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A saga of four decades

December 16, 2011

 Forty years pass in a blink of an eye, in retrospect. In reality, a lot can transpire in this time frame: wars are lost and won; countries form or perish; revolutions ferment and inventions are actualized. In a parallel universe though, life can take a different course. For the Bihairs stranded in the camps of Bangladesh, time has stood still since four decades ago and little has happened to put their lives on an upward trajectory. The 16th of December 2011 marks forty years to Bangladesh’s independence from Pakistan. The liberation war led to thousands of casualties and a great loss of lives. The Biharis though lost more than that; for them, the 16th of December permanently branded them as traitors and an ill-fated group.  It marks the day when they lost their identities, their possessions and their dignity.  Originally from the Indian state of Bihar, The Biharis paid a steep price for siding with West Pakistan during the war between East and West Pakistan in 1971. Out of the half a million or so Biharis who registered with the International Committee of the Red Cross, Pakistan accepted the repatriation of approximately 173,000  of these people.  The rest remained unclaimed by either Pakistan or Bangladesh and were left to languish in the slums in which they were granted temporary shelter.

At present, about 300,000 of this decrepit population lives in around sixty-six camps dispersed across Bangladesh. The living conditions in these camps are harrowing. Children with bellies distended from malnutrition, open and overflowing sewers and a filthy community bathroom used by countless people, dot the landscape of the camps. Families of 5 or 6 reside in a single, cramped space made of tin and bamboo which serves as a place to eat, cook and sleep; they have no access to clean water, health facilities or education. Disease, illiteracy and abject poverty plague and mar their lives.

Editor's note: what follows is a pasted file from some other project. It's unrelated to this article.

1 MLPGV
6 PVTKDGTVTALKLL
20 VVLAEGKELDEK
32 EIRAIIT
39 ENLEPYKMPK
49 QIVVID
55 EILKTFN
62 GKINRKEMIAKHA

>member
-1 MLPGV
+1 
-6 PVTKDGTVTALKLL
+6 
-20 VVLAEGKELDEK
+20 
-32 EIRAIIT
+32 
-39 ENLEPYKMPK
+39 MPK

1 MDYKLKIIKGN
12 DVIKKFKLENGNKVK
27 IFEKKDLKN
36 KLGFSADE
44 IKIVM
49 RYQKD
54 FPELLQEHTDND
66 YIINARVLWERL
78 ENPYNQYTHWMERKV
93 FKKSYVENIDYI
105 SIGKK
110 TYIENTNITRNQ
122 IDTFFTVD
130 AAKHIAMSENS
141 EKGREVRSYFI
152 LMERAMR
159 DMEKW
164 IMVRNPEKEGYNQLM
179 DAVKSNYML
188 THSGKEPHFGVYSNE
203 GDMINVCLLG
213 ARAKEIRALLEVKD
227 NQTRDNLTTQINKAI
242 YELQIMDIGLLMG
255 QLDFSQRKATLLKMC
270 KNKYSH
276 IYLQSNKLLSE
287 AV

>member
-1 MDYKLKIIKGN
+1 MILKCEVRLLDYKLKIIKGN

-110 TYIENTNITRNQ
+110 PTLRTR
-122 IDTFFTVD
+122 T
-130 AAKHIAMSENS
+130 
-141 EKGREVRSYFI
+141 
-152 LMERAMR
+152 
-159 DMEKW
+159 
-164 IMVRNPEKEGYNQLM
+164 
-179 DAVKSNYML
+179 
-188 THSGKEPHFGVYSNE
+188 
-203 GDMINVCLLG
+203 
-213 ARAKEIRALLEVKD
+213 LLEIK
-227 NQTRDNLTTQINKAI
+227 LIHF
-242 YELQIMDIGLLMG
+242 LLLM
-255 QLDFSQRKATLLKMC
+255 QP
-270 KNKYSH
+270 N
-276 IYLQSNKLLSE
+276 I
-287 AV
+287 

While nonprofits of all size and origin continue to extend a helping hand to afflicted people around the world, the Biharis attracted some attention initially but were forsaken by most at a later time.  In 2004, Anwar Khan, a resident of Indianapolis, in the US, formed a non-profit, OBAT Helpers, with a mission to improve the lives of the Biharis/ stranded Pakistanis. He stepped forward to help them after reading a report and visiting the camps with the intention to adopt a family. Once there, Anwar Khan realized that the amount in his pocket was not enough to address the scale and magnitude of the suffering he witnessed. He saw ragamuffin school-aged children playing perilously close to open sewers, rampant sickness, death and disease, extreme poverty and no hope of a better future in the eyes of the elders. He made a decision then to come back and do something to take them out of their misery. His nonprofit, OBAT Helpers is the only organization in the United States which exists with the mission to rebuild the lives of the stranded Pakistanis, to fulfill their basic needs; to educate them and provide them with health care; and to provide income earning opportunities which would lead to their financial self-sufficiency.

 Although the organization’s office is in Indianapolis, it has a fully equipped staff in Bangladesh. The President, Anwar Khan, spends two weeks in December every year in Bangladesh, monitoring and evaluating the effectiveness of OBAT’s programs, lending expertise or simply lending an ear- listening to and solving the problems of the slum’s residents.

 The organization has crossed several milestones since its inception. It now runs seven schools, health clinics, tutoring and computer training centers and a microfinance program.  It also provides assistance to needy families as well as disaster relief in case of natural disasters like floods or earthquakes. Altogether, these programs have improved the lives of hundreds of people- all because of a simple act of humanity. Once forgotten, these people have been brought back to life by a compassionate individual.

 The magnitude of this problem however is so severe that one person alone cannot do enough to address its scale. Four decades later, the questions remain unresolved. Why do the Biharis stay stranded and forgotten? When will the governments of Pakistan and Bangladesh wake up from their stupor and take action to rebuild the lives of these people who fell victim to their callousness? The residents of the camp still exist in a cloud of uncertainty. While we help global organizations combat poverty elsewhere, why don’t we illuminate the future of these 300,000 people with hope?


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